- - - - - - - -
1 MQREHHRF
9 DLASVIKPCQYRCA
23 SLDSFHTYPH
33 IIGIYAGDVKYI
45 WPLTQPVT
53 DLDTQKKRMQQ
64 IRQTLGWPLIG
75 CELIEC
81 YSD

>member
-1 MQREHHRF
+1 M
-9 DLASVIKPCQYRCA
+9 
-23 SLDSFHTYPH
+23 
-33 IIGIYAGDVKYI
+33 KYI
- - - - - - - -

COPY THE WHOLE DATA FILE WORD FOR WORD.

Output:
1 MQREHHRF
9 DLASVIKPCQYRCA
23 SLDSFHTYPH
33 IIGIYAGDVKYI
45 WPLTQPVT
53 DLDTQKKRMQQ
64 IRQTLGWPLIG
75 CELIEC
81 YSD

>member
-1 MQREHHRF
+1 M
-9 DLASVIKPCQYRCA
+9 
-23 SLDSFHTYPH
+23 
-33 IIGIYAGDVKYI
+33 KYI